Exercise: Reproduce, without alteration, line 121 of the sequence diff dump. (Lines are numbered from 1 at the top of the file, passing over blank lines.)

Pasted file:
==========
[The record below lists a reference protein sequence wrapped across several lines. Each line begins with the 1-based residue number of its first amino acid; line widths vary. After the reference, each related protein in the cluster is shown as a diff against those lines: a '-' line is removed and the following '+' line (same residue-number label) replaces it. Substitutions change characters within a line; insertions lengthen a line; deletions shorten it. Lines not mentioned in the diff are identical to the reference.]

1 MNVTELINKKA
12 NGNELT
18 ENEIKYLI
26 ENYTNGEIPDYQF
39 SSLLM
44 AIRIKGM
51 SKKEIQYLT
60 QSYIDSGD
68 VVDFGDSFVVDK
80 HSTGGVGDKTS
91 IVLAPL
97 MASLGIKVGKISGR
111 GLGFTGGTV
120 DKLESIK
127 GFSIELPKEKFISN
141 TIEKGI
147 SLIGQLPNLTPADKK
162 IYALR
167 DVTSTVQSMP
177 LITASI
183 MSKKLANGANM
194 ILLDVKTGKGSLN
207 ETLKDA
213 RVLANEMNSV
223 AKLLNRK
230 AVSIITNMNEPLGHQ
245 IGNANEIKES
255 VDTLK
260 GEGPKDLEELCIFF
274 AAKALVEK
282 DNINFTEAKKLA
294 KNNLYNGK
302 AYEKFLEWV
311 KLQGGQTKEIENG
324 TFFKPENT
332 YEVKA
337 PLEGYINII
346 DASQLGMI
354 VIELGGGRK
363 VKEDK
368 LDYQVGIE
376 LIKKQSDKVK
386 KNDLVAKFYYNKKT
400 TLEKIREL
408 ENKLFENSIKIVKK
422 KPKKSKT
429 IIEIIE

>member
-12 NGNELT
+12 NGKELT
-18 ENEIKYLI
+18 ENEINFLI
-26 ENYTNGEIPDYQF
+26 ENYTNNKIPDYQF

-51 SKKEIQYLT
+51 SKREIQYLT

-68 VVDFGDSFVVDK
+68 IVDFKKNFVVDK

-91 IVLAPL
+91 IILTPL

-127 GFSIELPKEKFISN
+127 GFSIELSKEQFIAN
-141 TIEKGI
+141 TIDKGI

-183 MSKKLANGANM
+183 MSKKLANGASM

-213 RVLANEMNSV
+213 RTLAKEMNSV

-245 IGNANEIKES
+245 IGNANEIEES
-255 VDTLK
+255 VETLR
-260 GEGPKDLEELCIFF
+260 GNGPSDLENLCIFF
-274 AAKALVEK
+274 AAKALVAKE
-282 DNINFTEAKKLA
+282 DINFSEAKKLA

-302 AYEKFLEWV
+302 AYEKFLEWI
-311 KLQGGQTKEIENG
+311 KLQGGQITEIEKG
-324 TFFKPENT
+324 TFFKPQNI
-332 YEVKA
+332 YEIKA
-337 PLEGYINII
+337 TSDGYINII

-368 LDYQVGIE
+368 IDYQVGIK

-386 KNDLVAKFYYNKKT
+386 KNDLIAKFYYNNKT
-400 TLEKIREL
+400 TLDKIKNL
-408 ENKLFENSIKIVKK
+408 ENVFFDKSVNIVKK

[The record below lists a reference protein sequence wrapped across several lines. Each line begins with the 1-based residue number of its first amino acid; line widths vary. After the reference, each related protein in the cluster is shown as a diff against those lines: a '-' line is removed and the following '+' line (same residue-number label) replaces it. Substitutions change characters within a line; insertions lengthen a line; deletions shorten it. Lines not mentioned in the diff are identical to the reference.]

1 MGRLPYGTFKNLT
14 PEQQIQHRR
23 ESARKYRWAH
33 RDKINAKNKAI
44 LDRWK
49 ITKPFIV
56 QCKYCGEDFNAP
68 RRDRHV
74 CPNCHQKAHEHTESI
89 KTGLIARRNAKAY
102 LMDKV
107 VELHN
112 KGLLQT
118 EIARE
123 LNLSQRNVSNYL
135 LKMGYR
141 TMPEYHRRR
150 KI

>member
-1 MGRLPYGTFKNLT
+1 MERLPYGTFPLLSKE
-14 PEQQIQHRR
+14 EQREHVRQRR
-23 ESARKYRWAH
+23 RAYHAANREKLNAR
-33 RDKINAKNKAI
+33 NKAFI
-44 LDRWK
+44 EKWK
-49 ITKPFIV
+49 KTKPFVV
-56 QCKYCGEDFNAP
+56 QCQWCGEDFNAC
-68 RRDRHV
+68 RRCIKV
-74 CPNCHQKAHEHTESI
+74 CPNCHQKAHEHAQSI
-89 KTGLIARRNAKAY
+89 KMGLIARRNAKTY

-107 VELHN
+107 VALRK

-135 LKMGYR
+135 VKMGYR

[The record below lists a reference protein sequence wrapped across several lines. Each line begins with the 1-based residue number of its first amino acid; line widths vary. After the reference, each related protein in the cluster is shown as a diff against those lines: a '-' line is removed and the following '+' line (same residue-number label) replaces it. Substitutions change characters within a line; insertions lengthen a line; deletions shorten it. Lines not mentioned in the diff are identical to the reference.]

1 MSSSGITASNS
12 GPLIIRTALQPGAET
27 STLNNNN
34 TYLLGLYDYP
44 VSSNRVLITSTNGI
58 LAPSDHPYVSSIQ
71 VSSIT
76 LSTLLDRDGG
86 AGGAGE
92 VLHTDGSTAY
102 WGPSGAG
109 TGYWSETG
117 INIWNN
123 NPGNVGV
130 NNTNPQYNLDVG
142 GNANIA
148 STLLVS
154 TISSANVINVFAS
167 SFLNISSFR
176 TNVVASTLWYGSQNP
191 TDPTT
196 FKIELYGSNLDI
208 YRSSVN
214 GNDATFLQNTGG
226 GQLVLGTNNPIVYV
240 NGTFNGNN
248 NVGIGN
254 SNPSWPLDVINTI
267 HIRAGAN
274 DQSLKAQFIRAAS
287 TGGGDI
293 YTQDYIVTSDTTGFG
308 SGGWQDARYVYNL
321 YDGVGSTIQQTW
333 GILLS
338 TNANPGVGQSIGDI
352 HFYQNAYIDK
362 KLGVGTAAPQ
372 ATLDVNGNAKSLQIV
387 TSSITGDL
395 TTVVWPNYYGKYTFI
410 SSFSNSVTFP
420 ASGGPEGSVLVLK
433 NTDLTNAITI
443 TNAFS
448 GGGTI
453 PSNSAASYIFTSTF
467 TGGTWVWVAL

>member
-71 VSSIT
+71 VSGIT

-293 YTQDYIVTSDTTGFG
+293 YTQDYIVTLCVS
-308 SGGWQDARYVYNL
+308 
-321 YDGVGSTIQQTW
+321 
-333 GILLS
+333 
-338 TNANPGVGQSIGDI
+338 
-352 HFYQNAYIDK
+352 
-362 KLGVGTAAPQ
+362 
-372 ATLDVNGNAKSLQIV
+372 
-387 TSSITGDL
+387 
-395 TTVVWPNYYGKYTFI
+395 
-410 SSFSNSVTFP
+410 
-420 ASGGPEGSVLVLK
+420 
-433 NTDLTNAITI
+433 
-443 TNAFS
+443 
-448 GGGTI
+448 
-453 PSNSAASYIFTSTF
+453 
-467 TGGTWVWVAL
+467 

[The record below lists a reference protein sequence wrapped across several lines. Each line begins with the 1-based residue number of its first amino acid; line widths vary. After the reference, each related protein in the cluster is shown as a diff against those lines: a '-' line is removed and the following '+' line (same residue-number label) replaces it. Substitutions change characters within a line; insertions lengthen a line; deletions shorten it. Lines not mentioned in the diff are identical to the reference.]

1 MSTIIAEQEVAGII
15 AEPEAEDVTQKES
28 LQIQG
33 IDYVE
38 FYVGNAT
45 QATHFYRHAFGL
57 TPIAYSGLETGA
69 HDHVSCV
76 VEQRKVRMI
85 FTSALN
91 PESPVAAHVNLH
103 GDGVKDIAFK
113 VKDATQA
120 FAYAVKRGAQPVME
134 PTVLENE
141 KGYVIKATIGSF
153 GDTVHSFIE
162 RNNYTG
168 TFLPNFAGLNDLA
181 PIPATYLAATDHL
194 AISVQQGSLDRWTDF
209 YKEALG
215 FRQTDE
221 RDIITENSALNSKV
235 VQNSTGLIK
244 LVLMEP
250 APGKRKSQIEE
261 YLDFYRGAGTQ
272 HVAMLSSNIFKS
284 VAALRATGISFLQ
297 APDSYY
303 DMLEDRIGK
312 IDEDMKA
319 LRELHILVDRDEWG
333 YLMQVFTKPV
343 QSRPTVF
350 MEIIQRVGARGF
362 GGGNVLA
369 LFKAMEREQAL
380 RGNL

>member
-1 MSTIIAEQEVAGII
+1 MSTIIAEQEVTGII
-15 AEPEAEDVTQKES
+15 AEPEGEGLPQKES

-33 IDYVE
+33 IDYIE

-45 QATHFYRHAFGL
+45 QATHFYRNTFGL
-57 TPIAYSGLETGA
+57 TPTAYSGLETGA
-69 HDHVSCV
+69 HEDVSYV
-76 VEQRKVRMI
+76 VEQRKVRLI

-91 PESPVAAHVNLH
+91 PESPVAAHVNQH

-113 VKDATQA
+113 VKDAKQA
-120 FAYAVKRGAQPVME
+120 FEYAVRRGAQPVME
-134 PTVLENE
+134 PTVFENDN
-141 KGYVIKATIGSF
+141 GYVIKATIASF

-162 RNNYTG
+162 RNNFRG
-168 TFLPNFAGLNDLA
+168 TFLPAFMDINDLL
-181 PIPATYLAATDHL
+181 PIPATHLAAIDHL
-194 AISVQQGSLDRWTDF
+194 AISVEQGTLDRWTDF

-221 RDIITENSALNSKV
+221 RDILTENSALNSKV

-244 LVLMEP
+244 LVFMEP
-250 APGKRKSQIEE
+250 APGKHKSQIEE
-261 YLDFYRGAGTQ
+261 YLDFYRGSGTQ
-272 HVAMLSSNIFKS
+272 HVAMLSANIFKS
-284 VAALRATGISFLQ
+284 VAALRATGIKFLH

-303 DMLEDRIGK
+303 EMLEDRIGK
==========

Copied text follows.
+14 EQREHVRQRR